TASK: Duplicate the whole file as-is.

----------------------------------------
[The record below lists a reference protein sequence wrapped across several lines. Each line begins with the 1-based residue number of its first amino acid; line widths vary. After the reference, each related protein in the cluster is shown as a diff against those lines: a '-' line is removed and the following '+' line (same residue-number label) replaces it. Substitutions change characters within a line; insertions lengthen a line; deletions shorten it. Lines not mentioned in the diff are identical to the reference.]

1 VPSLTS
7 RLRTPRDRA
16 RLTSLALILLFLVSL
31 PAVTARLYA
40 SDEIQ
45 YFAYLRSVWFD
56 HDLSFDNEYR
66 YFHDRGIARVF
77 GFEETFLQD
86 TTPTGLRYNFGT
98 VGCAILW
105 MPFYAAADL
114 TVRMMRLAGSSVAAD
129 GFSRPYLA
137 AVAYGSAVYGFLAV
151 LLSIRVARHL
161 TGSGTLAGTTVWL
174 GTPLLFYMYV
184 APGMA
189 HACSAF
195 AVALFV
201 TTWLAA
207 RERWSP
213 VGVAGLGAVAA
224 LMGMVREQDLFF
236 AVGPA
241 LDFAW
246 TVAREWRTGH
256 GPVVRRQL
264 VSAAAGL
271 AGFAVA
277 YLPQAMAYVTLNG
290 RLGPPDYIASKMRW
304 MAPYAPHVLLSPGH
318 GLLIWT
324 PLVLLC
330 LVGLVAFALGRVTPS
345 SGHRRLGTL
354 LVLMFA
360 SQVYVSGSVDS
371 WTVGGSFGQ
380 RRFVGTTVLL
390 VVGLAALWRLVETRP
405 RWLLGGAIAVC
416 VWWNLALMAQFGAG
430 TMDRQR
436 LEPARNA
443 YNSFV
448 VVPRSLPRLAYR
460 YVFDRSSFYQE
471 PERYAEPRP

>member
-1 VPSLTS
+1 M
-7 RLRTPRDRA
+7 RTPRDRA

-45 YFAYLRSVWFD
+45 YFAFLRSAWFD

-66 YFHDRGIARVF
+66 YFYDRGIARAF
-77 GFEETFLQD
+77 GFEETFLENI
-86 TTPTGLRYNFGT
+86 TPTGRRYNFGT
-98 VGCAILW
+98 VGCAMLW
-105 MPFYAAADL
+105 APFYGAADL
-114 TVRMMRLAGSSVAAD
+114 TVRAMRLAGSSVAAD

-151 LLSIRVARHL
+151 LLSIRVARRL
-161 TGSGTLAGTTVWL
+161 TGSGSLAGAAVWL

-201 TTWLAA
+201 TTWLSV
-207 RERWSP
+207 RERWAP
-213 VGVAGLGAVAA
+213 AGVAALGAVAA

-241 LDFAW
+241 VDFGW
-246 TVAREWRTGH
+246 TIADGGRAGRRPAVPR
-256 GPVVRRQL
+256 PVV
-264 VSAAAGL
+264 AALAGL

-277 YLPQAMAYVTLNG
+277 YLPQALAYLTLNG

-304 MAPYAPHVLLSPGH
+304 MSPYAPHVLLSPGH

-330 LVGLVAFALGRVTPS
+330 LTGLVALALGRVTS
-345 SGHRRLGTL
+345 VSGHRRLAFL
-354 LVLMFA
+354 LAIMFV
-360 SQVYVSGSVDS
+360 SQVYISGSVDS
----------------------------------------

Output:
[The record below lists a reference protein sequence wrapped across several lines. Each line begins with the 1-based residue number of its first amino acid; line widths vary. After the reference, each related protein in the cluster is shown as a diff against those lines: a '-' line is removed and the following '+' line (same residue-number label) replaces it. Substitutions change characters within a line; insertions lengthen a line; deletions shorten it. Lines not mentioned in the diff are identical to the reference.]

1 VPSLTS
7 RLRTPRDRA
16 RLTSLALILLFLVSL
31 PAVTARLYA
40 SDEIQ
45 YFAYLRSVWFD
56 HDLSFDNEYR
66 YFHDRGIARVF
77 GFEETFLQD
86 TTPTGLRYNFGT
98 VGCAILW
105 MPFYAAADL
114 TVRMMRLAGSSVAAD
129 GFSRPYLA
137 AVAYGSAVYGFLAV
151 LLSIRVARHL
161 TGSGTLAGTTVWL
174 GTPLLFYMYV
184 APGMA
189 HACSAF
195 AVALFV
201 TTWLAA
207 RERWSP
213 VGVAGLGAVAA
224 LMGMVREQDLFF
236 AVGPA
241 LDFAW
246 TVAREWRTGH
256 GPVVRRQL
264 VSAAAGL
271 AGFAVA
277 YLPQAMAYVTLNG
290 RLGPPDYIASKMRW
304 MAPYAPHVLLSPGH
318 GLLIWT
324 PLVLLC
330 LVGLVAFALGRVTPS
345 SGHRRLGTL
354 LVLMFA
360 SQVYVSGSVDS
371 WTVGGSFGQ
380 RRFVGTTVLL
390 VVGLAALWRLVETRP
405 RWLLGGAIAVC
416 VWWNLALMAQFGAG
430 TMDRQR
436 LEPARNA
443 YNSFV
448 VVPRSLPRLAYR
460 YVFDRSSFYQE
471 PERYAEPRP

>member
-1 VPSLTS
+1 M
-7 RLRTPRDRA
+7 RTPRDRA

-45 YFAYLRSVWFD
+45 YFAFLRSAWFD

-66 YFHDRGIARVF
+66 YFYDRGIARAF
-77 GFEETFLQD
+77 GFEETFLENI
-86 TTPTGLRYNFGT
+86 TPTGRRYNFGT
-98 VGCAILW
+98 VGCAMLW
-105 MPFYAAADL
+105 APFYGAADL
-114 TVRMMRLAGSSVAAD
+114 TVRAMRLAGSSVAAD

-151 LLSIRVARHL
+151 LLSIRVARRL
-161 TGSGTLAGTTVWL
+161 TGSGSLAGAAVWL

-201 TTWLAA
+201 TTWLSV
-207 RERWSP
+207 RERWAP
-213 VGVAGLGAVAA
+213 AGVAALGAVAA

-241 LDFAW
+241 VDFGW
-246 TVAREWRTGH
+246 TIADGGRAGRRPAVPR
-256 GPVVRRQL
+256 PVV
-264 VSAAAGL
+264 AALAGL

-277 YLPQAMAYVTLNG
+277 YLPQALAYLTLNG

-304 MAPYAPHVLLSPGH
+304 MSPYAPHVLLSPGH

-330 LVGLVAFALGRVTPS
+330 LTGLVALALGRVTS
-345 SGHRRLGTL
+345 VSGHRRLAFL
-354 LVLMFA
+354 LAIMFV
-360 SQVYVSGSVDS
+360 SQVYISGSVDS